When the International Olympic Committee (IOC) members gather in Lima to choose the host of the 2024 Olympic and Paralympic Games this September, ostensibly their choice is simple.
It’s now either Paris from the old world or Los Angeles from the new, after Budapest joined Hamburg, Boston (LA’s forerunner) and Rome in opting out of the race owing to citizen activism last week. But paradoxically it will also be the most difficult hosting decision that the IOC has had to make for many years, because not since the latter days of the Cold War have the IOC and the Olympic Games faced so many existential threats: the spectre of the doping crisis and the continuing fallout from the IOC’s controversial decision not to ban Russia from Rio 2016; a flawed youth strategy resulting in an aged fan base worldwide; and the huge costs and questionable social and economic benefits of hosting the Games, vividly demonstrated by Rio’s many and continuing problems.
Against that forbidding background, what is now top of the IOC agenda ahead of Lima is not which city can best stage the Olympics, but which one can most effectively help combat the IOC’s two biggest existential threats: to make the Games and what they and the IOC stand for relevant to a new generation of consumers, in particular younger consumers; and at the same time to persuade a new generation of host cities to bid to stage the summer and winter Games, particularly in America and Europe, where disaffection in city halls and suburbs alike is strongest.
Both are key themes in the LA and Paris bid pitches.
LA is the most compelling, with its vision of Californian sunshine, West Coast tech innovation and Hollywood storytelling power combining to ‘regenerate the Games’ and ‘refresh the Olympic brand around the world’.
Paris is more traditional, a classic piece of Olympic realpolitik, invoking de Coubertin in a ‘new vision of Olympism in action’ in the grand old city, linked to those time-honoured Olympic bid promises of urban regeneration and increased national sports participation.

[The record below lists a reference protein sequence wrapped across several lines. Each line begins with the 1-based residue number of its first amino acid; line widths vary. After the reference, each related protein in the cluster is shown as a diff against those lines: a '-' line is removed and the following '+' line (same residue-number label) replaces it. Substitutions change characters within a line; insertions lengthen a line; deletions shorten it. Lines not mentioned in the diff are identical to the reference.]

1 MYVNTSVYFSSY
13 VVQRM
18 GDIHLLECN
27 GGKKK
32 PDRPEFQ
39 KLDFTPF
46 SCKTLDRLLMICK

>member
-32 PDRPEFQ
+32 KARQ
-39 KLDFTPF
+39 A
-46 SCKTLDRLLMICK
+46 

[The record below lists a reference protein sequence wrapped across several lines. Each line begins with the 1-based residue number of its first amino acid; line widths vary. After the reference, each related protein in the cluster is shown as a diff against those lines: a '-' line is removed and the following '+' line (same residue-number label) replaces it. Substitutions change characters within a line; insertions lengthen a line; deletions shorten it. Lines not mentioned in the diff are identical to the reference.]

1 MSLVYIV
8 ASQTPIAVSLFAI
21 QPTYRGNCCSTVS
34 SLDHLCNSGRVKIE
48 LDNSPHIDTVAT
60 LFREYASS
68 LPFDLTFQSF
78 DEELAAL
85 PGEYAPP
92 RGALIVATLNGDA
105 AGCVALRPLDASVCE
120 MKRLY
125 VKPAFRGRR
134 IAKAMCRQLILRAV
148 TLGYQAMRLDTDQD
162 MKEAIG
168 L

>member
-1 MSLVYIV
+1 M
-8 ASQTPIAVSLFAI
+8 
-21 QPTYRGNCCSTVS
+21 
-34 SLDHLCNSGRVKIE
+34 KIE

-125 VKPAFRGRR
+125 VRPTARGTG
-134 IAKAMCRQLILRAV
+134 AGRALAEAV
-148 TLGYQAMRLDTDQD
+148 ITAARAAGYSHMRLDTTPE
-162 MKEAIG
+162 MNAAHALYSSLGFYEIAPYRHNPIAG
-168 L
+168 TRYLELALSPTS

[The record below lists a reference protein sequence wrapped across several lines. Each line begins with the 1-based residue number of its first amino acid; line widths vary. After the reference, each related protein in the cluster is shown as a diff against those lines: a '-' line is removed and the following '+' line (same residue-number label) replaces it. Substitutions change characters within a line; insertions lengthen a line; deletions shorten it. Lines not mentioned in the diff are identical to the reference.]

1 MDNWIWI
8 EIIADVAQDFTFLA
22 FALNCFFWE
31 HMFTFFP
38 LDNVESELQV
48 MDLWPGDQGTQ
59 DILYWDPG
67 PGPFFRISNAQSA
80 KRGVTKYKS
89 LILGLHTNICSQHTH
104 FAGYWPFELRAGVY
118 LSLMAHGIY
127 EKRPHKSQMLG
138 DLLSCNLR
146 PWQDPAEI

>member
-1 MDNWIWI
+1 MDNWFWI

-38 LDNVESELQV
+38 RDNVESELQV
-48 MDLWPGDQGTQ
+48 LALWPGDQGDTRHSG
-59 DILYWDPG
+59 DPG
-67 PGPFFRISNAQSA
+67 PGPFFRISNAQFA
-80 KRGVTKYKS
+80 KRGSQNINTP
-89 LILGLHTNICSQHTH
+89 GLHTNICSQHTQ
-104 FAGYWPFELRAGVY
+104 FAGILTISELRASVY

But the IOC’s dilemma runs much deeper than choosing one or the other: its problem is having to make a choice.
Saying no to LA would probably end America’s interest in bidding for the Games for a generation, the IOC having thus rejected bids from the three biggest American cities (following New York and Chicago, which bid for the 2012 and 2016 Games respectively) in succession.
Not only is the US by far the biggest IOC investor, given NBC’s $12bn (£9.8bn) Olympic broadcast contract and the IOC’s six US-headquartered global sponsors, it also presents the IOC with the opportunity to use an LA Games to bring in new global sponsors from the world’s biggest economy – just as it has used Tokyo 2020 to sign Bridgestone and Toyota.
Saying no to Paris, again for the third time in succession, would also probably end France’s interest in bidding again for the Games in the foreseeable future, and run the risk of further emptying the dwindling pool of major European cities prepared to throw their hat into the ring.
So what will the IOC do?
There are clues in their recent behaviour.
First, a preference for long-term strategic deals – witness the NBC extension through 2032 (Thomas Bach’s first major deal as IOC President) and the recent Alibaba sponsorship through 2028 – rather than for playing the market.
And second, President Bach’s characteristically reformist statement back in December that the current bidding process “produces too many losers” and must be reviewed.
Now, making predictions in these interesting times in which we live is a risky business.
But assuming that the controversial Trump Presidency and the looming French Presidential election don’t derail the LA and Paris bids, I predict that when the IOC leaves Lima in September, they will do so having awarded the 2024 and 2028 Games simultaneously to Paris and LA.
And probably in that order, for three reasons.
One, because an LA 2028 Games will give President Bach the ideal timing to play the American market for the IOC’s next US broadcast deal beyond NBC’s current contract.
Two, because it will also give Bach significant leverage in his attempts to persuade his six US-based TOP sponsors to extend their current deals, all of which end into 2020, for eight years.
But most of all, because it will buy Bach and the IOC both time and two key partners in its battle to find a new relevance and credibility for a new era and a new generation.
This article features in Now New Next, Synergy’s annual outlook on the future of sports and entertainment marketing.